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New setting sought for storied Murray house

The Petty House in Shirley, which dates back

The Petty House in Shirley, which dates back to the 1830s, was owned by family members of William Floyd, a signer of the Declaration of Independence, who lived in Mastic Beach. (June 6, 2012) Credit: Carl Corry

With its weathered exterior, the modest woodframe house on the north side of Montauk Highway in Shirley has an aura of historical significance.

But a visitor trying to soak up the centuries of the history of what's now known as the Murray house might be rattled by the cacophony of constant traffic on Montauk Highway -- and the glaringly commercial surroundings.

"This place needs to be put in a setting that benefits it," said Jamie Reason, a former Mastic Beach village historian, of the home believed to have been built about two centuries ago.

But there's no telling when -- or whether -- it might be moved to a more fitting setting.

In July, the Brookhaven town board designated the house a historical landmark -- a move that will protect the house "unless it falls down," Reason said.

Known officially as the William Floyd Estates Floyd-Murray Home, the original house at the site was home to Charles and Charity Petty Havens Murray in the 1830s.

The house was known locally as the Petty House, though Reason does not know the full story.

Charles Murray worked for the William Floyd estate, and the house stayed in the Murray family until Ann Murray, the daughter of Charles and Charity, bought it. After Ann died in 1923, Suffolk County sold the home at auction, and it went to different owners until the Lerner-Heidenberg Associates development company bought the surrounding property in 1985.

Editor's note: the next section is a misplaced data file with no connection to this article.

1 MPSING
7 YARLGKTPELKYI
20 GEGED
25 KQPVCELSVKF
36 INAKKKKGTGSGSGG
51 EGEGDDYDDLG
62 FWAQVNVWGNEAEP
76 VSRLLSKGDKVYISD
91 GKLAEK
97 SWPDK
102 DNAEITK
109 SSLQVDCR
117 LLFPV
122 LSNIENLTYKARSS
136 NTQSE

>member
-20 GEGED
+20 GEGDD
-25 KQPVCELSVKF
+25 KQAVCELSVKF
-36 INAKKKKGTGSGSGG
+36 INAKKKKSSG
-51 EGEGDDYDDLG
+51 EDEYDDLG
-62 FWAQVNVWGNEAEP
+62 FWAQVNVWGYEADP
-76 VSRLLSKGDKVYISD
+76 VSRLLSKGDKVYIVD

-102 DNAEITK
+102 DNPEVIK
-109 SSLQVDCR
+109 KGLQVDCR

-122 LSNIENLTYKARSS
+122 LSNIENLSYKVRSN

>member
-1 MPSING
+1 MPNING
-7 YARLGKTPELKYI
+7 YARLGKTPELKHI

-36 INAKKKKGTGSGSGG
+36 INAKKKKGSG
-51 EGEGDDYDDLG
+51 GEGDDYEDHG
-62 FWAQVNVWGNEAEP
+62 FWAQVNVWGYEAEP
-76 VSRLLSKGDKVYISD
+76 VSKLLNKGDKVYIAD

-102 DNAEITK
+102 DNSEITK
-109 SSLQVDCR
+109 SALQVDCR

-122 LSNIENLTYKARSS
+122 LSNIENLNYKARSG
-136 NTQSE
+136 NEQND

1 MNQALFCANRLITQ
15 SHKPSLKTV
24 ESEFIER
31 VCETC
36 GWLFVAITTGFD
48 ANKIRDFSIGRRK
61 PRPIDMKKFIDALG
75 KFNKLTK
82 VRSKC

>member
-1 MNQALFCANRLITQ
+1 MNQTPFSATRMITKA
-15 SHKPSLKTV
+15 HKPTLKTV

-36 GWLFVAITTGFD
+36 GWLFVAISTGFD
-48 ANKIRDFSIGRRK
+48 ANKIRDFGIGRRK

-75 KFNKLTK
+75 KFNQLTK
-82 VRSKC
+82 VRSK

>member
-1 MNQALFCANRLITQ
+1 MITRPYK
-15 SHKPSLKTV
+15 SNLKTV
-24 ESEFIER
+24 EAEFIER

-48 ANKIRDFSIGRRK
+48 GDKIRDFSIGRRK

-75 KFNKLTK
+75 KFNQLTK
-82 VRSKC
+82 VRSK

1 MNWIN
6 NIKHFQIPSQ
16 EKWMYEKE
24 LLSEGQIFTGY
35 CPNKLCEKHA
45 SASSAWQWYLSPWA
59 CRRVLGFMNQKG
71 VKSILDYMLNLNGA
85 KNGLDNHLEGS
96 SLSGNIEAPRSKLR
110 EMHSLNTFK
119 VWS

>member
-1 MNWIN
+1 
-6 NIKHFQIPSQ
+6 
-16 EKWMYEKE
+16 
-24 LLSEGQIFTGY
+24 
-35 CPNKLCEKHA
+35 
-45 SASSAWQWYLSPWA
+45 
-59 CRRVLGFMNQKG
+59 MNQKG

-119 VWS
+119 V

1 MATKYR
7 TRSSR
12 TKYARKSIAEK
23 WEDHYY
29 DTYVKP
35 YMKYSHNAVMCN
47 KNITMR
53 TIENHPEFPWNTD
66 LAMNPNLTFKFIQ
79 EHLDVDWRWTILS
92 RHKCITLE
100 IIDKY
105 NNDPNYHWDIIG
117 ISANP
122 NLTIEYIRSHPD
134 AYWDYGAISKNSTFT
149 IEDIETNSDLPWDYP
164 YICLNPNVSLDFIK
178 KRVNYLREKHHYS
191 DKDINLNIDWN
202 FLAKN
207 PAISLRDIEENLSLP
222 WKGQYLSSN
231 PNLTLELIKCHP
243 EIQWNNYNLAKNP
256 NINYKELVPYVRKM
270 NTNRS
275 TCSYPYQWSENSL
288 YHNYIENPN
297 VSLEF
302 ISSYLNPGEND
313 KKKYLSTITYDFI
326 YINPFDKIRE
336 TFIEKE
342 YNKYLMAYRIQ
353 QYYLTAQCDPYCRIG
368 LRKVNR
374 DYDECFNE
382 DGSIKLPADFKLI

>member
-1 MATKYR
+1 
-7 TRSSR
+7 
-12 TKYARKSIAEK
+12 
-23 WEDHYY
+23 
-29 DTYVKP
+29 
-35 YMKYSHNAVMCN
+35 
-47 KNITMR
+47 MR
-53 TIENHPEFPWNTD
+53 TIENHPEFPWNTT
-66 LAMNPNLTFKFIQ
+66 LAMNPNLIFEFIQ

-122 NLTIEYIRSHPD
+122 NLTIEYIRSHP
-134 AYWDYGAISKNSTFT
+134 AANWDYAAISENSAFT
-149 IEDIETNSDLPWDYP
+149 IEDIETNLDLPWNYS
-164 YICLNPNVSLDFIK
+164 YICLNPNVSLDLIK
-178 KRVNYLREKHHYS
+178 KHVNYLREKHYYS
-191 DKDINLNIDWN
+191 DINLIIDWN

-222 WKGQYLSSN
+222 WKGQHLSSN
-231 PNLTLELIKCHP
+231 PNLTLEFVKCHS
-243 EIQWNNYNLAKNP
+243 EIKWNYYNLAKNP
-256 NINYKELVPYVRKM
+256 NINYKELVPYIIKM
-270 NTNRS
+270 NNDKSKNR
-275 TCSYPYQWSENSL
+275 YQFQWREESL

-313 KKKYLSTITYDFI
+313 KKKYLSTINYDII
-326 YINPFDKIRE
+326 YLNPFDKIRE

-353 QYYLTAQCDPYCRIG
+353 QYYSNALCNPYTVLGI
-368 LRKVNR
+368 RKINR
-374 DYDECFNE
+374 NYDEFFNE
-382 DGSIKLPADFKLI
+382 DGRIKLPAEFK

Michael and Terry Gross of East Patchogue are the listed owners, and Lerner-Heidenberg are the contracted administrators of the home, according to Lerner-Heidenberg's lawyer Linda Margolin. Calls to the Grosses were not returned.

Lerner-Heidenberg restored the house in 2006 as a condition of developing the surrounding land to expand the Southport Shopping Center.

The house was returned to its original design, and rotting wood replaced -- according to Edward De Gennaro, president of the Mastic Peninsula Historical Society, who said about 60 percent of the original wood remains. "They tried to keep it to the way it was built in the old days," he said.

Now, the house sits on a small patch of grass just outside the shopping center, next to a Bank of America. Landscaped bushes flank the home's two doors, and red brick walkways wind around the property.

The significance of the house lies in both its rarity and its role in the history of Long Island. "It's an example of the common man's house," De Gennaro said. "It's one of the only ones left on Long Island."

Margolin said the company was happy to restore the house and hopes to someday relocate it to a more appropriate setting. "Its current location means it's not been capable of being used in any way. It's on a small piece of property and on a busy street," Margolin said. "Sometimes relocation is the best option."

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